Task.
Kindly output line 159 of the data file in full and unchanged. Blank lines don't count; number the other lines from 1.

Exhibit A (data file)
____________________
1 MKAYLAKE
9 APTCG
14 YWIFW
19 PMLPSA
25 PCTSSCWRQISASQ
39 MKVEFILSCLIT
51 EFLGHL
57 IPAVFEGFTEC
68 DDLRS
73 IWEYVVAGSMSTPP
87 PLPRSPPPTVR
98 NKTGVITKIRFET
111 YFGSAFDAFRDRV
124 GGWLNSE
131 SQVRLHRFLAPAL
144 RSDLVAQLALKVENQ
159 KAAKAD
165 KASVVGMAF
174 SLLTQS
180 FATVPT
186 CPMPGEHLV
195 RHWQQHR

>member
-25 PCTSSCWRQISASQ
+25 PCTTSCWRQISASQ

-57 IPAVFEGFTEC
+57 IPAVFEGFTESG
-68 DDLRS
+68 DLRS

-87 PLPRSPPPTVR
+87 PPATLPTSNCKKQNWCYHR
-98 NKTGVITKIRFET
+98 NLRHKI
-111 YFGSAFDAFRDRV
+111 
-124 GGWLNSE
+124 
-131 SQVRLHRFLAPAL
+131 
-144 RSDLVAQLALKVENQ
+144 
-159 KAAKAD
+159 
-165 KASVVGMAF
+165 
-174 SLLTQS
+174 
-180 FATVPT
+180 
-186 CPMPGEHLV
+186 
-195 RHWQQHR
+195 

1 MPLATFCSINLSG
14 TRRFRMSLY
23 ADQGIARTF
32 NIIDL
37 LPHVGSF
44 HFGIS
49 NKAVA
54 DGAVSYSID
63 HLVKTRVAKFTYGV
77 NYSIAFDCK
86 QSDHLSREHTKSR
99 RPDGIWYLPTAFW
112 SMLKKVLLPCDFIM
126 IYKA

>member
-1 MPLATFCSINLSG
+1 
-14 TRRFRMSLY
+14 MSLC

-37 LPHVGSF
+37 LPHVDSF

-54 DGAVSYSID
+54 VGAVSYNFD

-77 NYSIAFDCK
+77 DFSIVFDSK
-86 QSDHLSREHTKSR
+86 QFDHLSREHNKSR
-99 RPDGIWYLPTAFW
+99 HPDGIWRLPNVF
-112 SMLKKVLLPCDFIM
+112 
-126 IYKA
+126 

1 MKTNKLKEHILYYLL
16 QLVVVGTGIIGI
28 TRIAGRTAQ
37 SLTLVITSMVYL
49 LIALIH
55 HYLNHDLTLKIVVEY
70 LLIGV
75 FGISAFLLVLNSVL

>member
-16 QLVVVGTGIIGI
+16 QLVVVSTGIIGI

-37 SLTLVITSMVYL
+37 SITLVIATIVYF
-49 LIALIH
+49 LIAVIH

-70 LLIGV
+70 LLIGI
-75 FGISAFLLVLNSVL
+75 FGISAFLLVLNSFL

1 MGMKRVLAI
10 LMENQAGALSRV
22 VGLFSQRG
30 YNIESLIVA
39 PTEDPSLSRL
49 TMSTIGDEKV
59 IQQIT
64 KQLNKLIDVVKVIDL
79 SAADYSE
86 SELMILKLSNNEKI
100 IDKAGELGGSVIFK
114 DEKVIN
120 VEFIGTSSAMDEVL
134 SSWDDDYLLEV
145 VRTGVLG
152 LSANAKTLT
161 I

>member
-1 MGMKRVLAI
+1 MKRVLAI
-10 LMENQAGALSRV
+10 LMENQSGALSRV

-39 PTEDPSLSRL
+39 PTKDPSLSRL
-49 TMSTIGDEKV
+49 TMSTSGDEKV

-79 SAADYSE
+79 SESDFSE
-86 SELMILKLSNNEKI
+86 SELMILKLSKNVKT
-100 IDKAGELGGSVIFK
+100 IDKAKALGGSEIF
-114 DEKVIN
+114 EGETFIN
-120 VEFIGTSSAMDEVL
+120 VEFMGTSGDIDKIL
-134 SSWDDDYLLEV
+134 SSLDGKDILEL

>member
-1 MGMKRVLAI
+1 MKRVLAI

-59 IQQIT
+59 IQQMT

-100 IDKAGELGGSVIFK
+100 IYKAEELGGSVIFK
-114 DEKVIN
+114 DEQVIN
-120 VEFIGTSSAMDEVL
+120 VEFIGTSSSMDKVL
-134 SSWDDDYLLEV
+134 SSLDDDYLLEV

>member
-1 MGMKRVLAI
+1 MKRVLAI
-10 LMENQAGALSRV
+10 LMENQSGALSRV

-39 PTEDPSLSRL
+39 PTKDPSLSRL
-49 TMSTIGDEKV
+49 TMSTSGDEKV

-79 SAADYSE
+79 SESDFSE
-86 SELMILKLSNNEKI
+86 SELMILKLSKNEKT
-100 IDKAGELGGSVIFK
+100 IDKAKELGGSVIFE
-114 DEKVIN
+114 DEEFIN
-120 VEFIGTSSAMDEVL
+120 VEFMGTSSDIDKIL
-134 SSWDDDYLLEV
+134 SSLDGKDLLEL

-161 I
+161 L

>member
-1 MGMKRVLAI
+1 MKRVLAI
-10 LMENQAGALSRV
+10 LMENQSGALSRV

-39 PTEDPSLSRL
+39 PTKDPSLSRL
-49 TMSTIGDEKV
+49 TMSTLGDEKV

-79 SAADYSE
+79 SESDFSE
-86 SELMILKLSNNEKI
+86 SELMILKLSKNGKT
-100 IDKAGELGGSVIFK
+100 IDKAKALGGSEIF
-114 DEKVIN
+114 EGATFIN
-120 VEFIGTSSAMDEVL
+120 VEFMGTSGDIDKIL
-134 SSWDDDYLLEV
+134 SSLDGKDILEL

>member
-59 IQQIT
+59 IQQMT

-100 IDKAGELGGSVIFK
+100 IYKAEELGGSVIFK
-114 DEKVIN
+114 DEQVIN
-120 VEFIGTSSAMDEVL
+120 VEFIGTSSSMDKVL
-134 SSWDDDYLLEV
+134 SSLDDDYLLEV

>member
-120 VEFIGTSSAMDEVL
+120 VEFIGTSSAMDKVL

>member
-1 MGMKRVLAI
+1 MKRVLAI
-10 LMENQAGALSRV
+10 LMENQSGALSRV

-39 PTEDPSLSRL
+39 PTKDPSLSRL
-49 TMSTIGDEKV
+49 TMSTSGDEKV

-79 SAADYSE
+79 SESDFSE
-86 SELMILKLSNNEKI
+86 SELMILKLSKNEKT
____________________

+1 MKRVLAI